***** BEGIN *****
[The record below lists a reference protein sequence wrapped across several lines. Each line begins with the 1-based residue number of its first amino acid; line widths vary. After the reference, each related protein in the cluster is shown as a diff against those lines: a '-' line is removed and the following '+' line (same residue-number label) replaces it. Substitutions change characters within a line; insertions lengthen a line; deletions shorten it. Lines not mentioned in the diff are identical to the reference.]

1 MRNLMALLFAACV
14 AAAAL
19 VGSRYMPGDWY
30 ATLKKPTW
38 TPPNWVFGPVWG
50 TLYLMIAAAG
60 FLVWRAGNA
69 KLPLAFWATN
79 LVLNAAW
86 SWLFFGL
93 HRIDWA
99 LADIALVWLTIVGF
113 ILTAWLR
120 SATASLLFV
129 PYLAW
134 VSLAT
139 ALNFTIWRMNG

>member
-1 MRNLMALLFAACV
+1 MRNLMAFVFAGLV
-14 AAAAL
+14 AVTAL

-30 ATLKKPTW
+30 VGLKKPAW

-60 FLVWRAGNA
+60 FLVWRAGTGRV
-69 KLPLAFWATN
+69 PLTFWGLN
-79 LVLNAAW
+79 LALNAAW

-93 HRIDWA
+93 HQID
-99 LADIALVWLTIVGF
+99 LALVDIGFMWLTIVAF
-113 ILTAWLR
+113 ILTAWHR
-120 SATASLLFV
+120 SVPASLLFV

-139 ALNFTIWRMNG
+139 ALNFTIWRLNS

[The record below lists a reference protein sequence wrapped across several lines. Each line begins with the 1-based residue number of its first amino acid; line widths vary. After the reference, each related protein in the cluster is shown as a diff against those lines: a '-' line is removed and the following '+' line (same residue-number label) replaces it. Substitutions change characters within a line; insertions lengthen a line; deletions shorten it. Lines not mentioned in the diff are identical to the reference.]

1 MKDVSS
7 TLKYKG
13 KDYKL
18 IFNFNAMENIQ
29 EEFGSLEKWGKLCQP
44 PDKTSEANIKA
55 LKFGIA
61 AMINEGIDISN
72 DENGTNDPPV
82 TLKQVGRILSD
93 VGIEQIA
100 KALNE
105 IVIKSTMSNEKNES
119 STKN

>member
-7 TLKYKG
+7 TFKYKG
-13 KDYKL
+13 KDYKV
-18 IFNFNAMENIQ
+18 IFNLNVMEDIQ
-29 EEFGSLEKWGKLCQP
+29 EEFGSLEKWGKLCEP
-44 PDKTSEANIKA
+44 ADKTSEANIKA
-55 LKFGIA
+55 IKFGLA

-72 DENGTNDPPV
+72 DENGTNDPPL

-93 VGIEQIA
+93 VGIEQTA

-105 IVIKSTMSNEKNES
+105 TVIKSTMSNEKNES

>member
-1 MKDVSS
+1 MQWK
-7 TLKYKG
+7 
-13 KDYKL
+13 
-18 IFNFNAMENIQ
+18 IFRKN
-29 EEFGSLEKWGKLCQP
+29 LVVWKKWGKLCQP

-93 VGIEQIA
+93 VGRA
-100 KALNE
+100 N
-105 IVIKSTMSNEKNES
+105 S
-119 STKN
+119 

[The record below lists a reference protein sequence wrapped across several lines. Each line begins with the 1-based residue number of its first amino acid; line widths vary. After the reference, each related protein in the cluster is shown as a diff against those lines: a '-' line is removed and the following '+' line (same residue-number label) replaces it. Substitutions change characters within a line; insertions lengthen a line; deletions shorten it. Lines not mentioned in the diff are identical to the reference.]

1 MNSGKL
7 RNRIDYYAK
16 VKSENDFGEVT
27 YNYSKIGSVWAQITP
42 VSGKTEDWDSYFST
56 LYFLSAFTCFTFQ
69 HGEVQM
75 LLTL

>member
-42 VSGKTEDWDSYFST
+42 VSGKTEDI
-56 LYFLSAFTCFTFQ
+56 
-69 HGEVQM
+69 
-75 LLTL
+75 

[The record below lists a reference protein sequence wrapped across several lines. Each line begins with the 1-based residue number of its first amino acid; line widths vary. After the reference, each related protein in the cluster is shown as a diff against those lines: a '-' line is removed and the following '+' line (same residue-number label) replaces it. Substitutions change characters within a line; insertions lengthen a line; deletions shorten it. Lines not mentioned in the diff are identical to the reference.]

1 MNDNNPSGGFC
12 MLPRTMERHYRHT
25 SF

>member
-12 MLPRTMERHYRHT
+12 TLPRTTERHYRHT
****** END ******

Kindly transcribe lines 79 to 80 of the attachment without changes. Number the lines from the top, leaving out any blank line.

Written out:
-7 TLKYKG
+7 